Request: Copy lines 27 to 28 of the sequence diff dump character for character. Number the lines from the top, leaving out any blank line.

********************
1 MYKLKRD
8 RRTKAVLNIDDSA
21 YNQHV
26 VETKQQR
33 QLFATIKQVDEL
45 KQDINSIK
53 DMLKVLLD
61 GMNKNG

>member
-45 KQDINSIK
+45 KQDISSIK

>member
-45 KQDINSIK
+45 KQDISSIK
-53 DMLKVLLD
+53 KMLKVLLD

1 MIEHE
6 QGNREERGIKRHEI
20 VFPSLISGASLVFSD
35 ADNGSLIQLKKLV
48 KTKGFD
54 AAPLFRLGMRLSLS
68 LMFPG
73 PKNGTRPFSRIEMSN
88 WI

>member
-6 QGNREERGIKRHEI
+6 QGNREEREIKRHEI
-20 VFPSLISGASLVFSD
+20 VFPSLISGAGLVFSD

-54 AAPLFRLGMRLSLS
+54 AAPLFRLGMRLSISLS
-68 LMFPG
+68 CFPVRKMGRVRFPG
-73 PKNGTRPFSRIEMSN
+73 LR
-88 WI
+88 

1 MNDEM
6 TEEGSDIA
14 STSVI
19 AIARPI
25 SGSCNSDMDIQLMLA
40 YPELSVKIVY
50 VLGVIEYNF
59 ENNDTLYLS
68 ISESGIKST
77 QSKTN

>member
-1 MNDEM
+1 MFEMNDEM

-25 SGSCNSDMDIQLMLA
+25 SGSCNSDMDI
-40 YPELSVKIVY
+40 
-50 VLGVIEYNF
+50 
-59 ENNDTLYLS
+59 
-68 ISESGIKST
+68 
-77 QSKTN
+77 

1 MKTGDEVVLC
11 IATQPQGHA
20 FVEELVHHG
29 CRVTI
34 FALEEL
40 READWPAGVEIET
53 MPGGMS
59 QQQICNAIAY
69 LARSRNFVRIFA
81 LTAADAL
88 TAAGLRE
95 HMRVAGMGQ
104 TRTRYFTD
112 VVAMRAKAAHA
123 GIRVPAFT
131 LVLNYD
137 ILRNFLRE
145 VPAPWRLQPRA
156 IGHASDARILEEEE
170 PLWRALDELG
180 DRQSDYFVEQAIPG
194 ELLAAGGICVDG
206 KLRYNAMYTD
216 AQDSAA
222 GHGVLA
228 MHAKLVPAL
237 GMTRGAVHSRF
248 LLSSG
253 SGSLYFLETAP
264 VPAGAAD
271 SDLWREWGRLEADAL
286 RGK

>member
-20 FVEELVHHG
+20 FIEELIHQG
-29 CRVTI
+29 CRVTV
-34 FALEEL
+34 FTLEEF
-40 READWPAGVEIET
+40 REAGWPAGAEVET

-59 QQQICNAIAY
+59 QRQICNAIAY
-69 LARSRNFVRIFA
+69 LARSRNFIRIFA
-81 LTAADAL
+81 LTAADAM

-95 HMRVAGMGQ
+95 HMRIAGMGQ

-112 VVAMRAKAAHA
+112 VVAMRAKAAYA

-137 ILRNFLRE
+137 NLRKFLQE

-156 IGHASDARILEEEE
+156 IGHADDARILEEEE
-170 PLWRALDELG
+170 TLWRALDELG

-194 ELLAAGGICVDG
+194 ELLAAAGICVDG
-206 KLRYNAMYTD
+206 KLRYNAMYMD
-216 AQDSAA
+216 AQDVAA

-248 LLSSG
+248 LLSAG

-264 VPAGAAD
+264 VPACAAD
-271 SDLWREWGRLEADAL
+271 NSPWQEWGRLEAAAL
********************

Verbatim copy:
-6 QGNREERGIKRHEI
+6 QGNREEREIKRHEI